by Jessica Lahey
Some lessons take a while to germinate. I know that. I have been at this teaching thing for a while now – long enough that a few of my students have become teachers themselves – but I am still amazed by the long germination rates I’ve noted in some of my lessons. I generally follow the “Ten Year Rule” in my classroom: I aim to stress the material that will be important for my students to know ten years from now. Clearly, my teaching style self-selects for these protracted germination rates, but sometimes, just sometimes, I get lucky, and I actually get to witness the moment when the seeds bear fruit.
The first five minutes of my English and Latin classes class are dedicated to a “Cultural Literacy Tidbit” related to the class material. I try to select items that once heard, will begin to show up in the films, books, television, magazines, and music my students encounter. It has taken a while for the daily lessons to pay off, but this week, I scored a particularly fast-maturing group of lessons
When I arrived at school this Monday, the middle school was littered with comic strips. They were on my chair, desk, pinned to walls, taped to the white board…you get the idea. I assumed the decorations were all part of some class-on-class prank, eighth graders messing with the sixth grade or something. But then I noticed that the comic strips were all the same strip – Dennis the Menace. In the strip, Dennis’ mother discovers a broken vase. She asks Dennis if he’s responsible for the destruction, and he asks, “What happens if I say no?” His mother replies “I’ll put you in the corner for fibbing,” to which Dennis replies, “Then yes, I did.” When Dennis ends up in the corner anyway, he muses “Now I’m confused.” As his mother walks away, she tells him, “I’ll explain a Catch-22 to you in a few years.” It just so happens that I had explained Catch-22 to my students just the week before. I read the students the scene in chapter 5 where Doc Daneeka explains Catch-22 to Yossarian. The kids laughed, and the two students who had read the book encouraged the rest of the class to borrow it from the independent reading shelf. And that was that. Until the appearance of the comic strips, now pinned to my bulletin board en masse as a reminder that, if you know what to look for, Cultural Literacy Tidbits are everywhere.
The next day, I turned on the car radio as I pulled out of the school parking lot and tuned into an interview on NPR about Joseph Heller. I missed much of it (my drive home from school is blissfully short, good for the environment, bad for NPR), but by dinnertime, there were twelve messages from students piled up in my email inbox, all excitedly detailing what they had heard on the radio as they made their way home from school or to soccer practice.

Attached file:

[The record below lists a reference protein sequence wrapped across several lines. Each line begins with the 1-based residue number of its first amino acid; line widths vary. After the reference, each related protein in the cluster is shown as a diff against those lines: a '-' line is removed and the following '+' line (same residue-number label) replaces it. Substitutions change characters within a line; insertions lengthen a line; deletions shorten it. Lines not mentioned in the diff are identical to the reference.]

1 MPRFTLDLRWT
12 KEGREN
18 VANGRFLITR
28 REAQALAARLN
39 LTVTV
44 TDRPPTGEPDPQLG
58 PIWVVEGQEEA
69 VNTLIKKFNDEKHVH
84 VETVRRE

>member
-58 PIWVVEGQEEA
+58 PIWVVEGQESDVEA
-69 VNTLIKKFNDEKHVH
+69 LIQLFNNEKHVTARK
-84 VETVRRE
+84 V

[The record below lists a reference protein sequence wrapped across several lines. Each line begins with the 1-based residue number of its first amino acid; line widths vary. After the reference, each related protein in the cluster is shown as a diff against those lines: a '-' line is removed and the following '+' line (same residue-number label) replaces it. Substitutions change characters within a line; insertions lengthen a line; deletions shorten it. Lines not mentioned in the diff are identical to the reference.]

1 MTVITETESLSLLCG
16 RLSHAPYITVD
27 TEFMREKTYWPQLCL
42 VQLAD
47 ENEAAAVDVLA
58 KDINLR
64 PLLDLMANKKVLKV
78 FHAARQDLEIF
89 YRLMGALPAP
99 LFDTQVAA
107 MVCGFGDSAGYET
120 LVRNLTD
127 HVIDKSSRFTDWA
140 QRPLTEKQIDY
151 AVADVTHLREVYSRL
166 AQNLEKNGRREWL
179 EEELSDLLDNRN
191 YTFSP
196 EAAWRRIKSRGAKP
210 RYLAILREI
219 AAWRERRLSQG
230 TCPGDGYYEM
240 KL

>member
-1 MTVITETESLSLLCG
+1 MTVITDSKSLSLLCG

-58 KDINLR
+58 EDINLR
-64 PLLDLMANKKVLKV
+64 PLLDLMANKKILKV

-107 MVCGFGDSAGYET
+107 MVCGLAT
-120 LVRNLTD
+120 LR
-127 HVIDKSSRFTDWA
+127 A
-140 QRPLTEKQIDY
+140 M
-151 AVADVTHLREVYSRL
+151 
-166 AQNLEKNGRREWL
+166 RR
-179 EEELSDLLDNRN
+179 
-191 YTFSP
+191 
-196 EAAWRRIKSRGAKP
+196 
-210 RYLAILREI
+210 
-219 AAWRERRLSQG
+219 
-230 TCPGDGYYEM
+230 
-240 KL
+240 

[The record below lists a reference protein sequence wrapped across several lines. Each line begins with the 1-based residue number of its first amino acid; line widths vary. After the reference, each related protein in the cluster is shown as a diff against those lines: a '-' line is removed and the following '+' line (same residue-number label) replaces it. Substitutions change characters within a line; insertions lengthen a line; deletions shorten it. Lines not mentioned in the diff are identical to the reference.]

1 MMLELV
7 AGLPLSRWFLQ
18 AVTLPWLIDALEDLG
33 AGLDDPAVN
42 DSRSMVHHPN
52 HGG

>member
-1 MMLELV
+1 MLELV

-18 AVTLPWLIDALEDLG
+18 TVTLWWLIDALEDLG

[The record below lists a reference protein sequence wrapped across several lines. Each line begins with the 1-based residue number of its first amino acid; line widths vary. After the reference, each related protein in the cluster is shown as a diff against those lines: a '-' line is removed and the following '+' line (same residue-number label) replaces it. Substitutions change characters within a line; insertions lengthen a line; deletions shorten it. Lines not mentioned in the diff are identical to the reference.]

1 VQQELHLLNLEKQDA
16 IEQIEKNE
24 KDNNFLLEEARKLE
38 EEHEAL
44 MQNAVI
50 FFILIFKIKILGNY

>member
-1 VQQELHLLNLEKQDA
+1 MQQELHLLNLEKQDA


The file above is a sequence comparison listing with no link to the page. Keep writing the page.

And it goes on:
And yesterday, the Supreme Court heard a case concerning warrantless GPS tracking of people suspected of a crime. Normally, the police have to get over the bar of “probable cause” in order to obtain a warrant from a judge to search for evidence, but the FBI had attached a tracking device to a suspected drug kingpin, and this case has made its way to the highest court in the land. The case turns on whether or not the FBI needs to obtain a warrant for continuous, 24-hour automobile tracking with a GPS device. When Deputy Solicitor General Michael Dreeben suggested that no warrant was needed, Justice Stephen Breyer asserted, “if you win this case, then there is nothing to prevent the police or the government from monitoring 24 hours a day the public movements of every citizen in the United States,” a scenario that “sounds like 1984.” I made a mental note to play the NPR story in class tomorrow, as 1984 was my Cultural Literacy Tidbit two weeks ago, and the novel is our independent reading double-extra credit selection of the month.
Obviously, there are plenty of moments in my classroom when my students’ lack of background knowledge cause my jokes to fall flat. All teachers have these moments – when we refer to something well within our cultural experience only to look out at blank, uncomprehending faces. It happens far more often that I’d like, and often leads to an impromptu cultural literacy lesson. YouTube streaming has become an invaluable resource in my classroom. We’ve watched the chocolate factory scene from I Love Lucy, the “Singing in the Rain” dance sequence, the opening sequence from Mr. Roger’s Neighborhood. Many of these moments arose out of test or homework questions that assume a baseline of common knowledge. Without that cultural literacy, the questions are nearly unanswerable despite the students’ knowledge of the concepts being tested. “In the long-running TV series I Love Lucy, the husband and wife enlivened their relationship with [insert appropriate vocabulary word here] wisecracks.” The answer is “astringent,” by the way, but the question is challenging if they have never heard Ricky’s drawn out, “Luuuuuuuuucyyyyy? What did you do?”
This week, my students will learn about W. B. Yeats, “Second Coming,” Chinua Achebe’s Things Fall Apart, and “Ozymandias.” I will synthesize all of these topics at the end of the week, and with any luck, my students will catch a reference to a “widening gyre,” falconry, or The Second Coming in the next couple of weeks to cement the lesson. As my students already know the story of Oedipus Rex, I can only hope that with some leading hints, someone will point out the connection to the Sphinx in class tomorrow.
I can only wait, keep adding fertilizer, and see what takes hold.
Jessica Potts Lahey is a teacher of English, Latin, and composition at Crossroads Academy, an independent Core Knowledge K-8 school in Lyme, New Hampshire. Jessica’s blog on middle school education, Coming of Age in the Middle, can be found at http://jessicalahey.com.